Already, some industry players have expressed dismay that while the terminal operators are making almost 500 per cent gains on all their charges, the development and facilities upgrading in the ports are yet to be seen. “They promised heaven and earth before the concession, but we have not seen anything tangible so far. They are making much money. The much-promised job creation by the time they were coming in is not there”, a unionist who preferred anonymity, said.
The union leader however expressed delight that one of the good scores for the maritime sector in the outgoing year was the quick turn-around time of vessels calling at the nation’s seaports.
According to him, the development will encourage other port users to start looking at Nigerian ports as friendly. He also welcomed the adjustment in the age of used vehicles imported into the country.
His words: “This is a welcome idea because a greater number of these kinds of vehicles are coming in illegally while some people are feeding fat on it to the detriment of the citizenry and the Federal Government”.
National President, Association of Nigerian Licensed Customs Agents (ANLCA), Prince Olayiwola Shittu, said the aim of the concession was to bring efficiency and teach Nigerians how ports are managed in the developed world.
He however expressed regret that the manner in which the concession was done by the federal government, has made only 6 terminals become efficiently run.
According to him, some of the terminal operators lack the skill to manage and operate due to the politics and the absence of the political will to do the right thing. He also blamed the dilapidated structures some of them inherited as a setback.
He contended that the concession programme was not well planned because the issue of private residential areas as well as Oshodi/Apapa Expressway which has made business transaction difficult due to regular traffic jam was not put into consideration.
The ANLCA chieftain noted that none of the concessionaires was ready to crash the price of port charges because they have all agreed to charge it on import duties.
In spite of the criticism, some stakeholders have opined that the concessionaires have done well. They argued that even though the terminal operators have not yet reached the Promise Land as far as the port concession is concerned, they all agreed that port operation in Nigeria has left Egypt.
The nation’s seaports were in the hands of NPA until they were taken over by the concessionaires following the economic reforms, which led to the concession of the ports.
The exercise, which was midwifed by the Bureau for Public Enterprises (BPE) during the administration of Chief Olusegun Obasanjo divested the management of NPA from the day-to-day running of the nation’s seaports situated at Onne, Lagos, Koko, Sapele, Port Harcourt, Calabar, and Warri.
Chairman of the Senate Committee on Marine Transport, Senator Zainab Kure, said the terminal operators have made significant improvement on their various facilities from what members of the committee saw during their tour of the terminals in Lagos Ports Complex (LPC), Apapa.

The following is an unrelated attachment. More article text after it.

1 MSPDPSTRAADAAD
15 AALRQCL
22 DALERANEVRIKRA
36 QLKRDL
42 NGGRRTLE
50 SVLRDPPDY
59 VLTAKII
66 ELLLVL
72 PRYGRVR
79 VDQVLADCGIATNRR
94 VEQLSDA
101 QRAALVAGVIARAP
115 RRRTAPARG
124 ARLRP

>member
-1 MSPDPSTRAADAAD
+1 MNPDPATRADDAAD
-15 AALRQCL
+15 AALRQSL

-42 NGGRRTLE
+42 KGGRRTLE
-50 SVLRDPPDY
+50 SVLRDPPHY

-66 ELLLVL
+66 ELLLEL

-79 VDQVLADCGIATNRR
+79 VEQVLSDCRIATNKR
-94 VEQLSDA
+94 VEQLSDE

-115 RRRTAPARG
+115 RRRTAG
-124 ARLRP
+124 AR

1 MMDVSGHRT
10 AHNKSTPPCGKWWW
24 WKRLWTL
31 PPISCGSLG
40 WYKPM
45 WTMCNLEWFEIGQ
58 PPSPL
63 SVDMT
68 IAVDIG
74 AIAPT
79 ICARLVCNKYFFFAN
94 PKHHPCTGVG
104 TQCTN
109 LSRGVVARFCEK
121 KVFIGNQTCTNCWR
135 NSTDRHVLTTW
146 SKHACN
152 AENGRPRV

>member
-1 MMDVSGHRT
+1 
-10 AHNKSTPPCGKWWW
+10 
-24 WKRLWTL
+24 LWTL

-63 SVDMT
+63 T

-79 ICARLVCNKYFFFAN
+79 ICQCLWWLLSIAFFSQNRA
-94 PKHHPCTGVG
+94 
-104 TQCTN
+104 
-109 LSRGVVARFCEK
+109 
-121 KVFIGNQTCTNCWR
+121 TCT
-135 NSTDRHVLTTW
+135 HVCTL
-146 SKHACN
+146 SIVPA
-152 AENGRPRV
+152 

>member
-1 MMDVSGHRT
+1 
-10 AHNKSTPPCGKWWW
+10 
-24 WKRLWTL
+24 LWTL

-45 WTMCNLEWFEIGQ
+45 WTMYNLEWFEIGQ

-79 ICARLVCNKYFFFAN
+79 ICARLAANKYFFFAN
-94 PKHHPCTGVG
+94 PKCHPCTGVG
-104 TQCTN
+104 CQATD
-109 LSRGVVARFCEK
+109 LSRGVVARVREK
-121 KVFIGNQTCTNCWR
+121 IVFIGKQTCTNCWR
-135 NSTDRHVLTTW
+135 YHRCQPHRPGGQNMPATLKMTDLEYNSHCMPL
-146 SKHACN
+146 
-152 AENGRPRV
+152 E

She said the investments by the various terminal operators have shown that the decision by government to concession the ports five years ago was a right step in the right direction.
Her words: “The idea by government to have concession the seaports in the country was the right step in the right direction. The concession of the ports has translated into improvement of our economy. It was necessary that we come here and take a look at what the concessionaires have done in the last six years.
“So, it is not out place to continue to interact so that they can improve upon what they have done which will ultimately translate to boosting the economy of this country. I want to seize this opportunity to say big congratulations to the port operators and to say that it only takes bravery to have been able to plunge into a business as such.”
While applauding the relationship between NPA and the terminal operators, Kure noted that the synergy between the authority and the terminal operators has led to the efficient operations of the nation’s seaports.
Continuing, Kure said: “I thank NPA because wherever we went, the comments of the port operators are such that they have been having the needed co-operation from NPA. And because we have gone round and see a portion of the port, a lot needs to be done and for us to be able to surmount these teething problems, we must interact because we at the parliament are just interested in seeing how legislations will further boost the business you are in, as well as the development of this country.”
Some stakeholders in the maritime sector of the economy said that the dredging of the channel especially in the Lagos area has given room for the visit of bigger vessels to Nigerian ports.
Describing the maritime sector of the economy as a catalyst to national development, they called on members of the committee to ensure the speedy passage of the various maritime bills before the National Assembly.
Chairperson of the Seaport Terminal Operators Association of Nigeria (STOAN), Mrs. Victoria Haastrup, in a presentation to members of the committee, said the concessionaires have changed the face of port operations since they took over cargo handling operations.
The STOAN Chairperson, who is also the Executive Vice Chairman, ENL Consortium Limited, noted that apart from the dilapidated equipment inherited from NPA, the various terminal operators have acquired modern cargo handling equipment for efficient operations.
“The port industry has a very interesting story. I am happy that you have gone around the various ports particularly the Lagos ports and you have been able to see by yourself the value that terminal operators have added in the last six and a half years.